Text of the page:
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Watch 9 kids demonstrate why grown-ups need to stop asking, 'Is race still a factor?'

Prepare to get schooled, y'all. By a bunch of 12-year-olds.

WNYC asked a group of 12-year-olds from diverse backgrounds to share their thoughts on race.

They may only be kids, but there's something scarily familiar about what they had to say.

They still deal with mean-spirited stereotypes.


They can be othered and ostracized...

...and treated with mistrust.


Sometimes race can make them fear for their safety.

And no matter their own identity, they're all sensitive to how a person's race can make their life more or less difficult.

Sure, as kids, they make mistakes. But they're realizing the importance of their roles as individuals in ending racism.

Now ask yourself: Is race still a factor in the America you know?

Photo by Patrick Smith/Getty Images.

When you look at the stories that dominated national news over the last year, it seems silly to ask.

But a December 2014 poll by Pew Research Center asked 1,507 adults to rate the degree to which they believe race played a role in the decisions not to charge the police officers who killed Eric Garner and Mike Brown.

The results were mixed:

But something not-so-shockingly clear is that white adults and black adults saw very different stories unfold, with blacks being far more likely than whites to consider race a factor in the outcomes.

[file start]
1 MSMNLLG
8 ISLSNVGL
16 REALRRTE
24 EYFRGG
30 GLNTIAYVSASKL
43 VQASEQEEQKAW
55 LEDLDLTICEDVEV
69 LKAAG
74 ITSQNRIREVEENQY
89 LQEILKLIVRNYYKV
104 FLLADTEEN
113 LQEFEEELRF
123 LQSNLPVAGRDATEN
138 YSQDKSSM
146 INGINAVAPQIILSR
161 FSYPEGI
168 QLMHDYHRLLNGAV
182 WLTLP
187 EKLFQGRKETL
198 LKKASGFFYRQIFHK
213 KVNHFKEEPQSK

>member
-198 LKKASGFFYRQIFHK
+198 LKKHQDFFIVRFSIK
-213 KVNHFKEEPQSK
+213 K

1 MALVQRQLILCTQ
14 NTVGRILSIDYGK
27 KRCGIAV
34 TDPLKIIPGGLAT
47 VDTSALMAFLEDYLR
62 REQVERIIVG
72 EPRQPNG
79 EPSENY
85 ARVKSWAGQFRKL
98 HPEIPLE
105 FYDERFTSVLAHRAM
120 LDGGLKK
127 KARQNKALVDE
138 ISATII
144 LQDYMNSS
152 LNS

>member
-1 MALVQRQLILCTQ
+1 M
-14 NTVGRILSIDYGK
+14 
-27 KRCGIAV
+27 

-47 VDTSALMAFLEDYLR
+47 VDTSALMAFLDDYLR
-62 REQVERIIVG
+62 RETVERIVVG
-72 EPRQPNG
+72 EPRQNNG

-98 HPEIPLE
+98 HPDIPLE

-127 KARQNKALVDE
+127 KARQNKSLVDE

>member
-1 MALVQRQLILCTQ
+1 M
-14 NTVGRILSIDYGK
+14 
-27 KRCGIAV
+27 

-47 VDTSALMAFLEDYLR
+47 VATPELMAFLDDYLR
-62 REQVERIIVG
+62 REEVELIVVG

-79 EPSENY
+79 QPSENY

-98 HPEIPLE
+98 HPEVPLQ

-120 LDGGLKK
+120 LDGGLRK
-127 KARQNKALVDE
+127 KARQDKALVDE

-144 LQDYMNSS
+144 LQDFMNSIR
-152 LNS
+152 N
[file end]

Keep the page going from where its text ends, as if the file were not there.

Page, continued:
Alice Speri of Vice News raises a question that can lead us closer to the heart of the issue:

Can America really be a post-racial society when nearly half of the country — including almost everyone who's not white — considers itself to be living in a racist one?

Instead of dismissing the gridlock of public opinion as a fact of life, maybe we should look to kids, because children are usually a good barometer of how healthy a society is.

When a group of 12-year-olds this diverse can easily identify ways that racial and ethnic identity play out negatively in their lives, maybe the question shouldn't be, "Is race still a factor?" Perhaps we should be asking, "What do you think, kids?"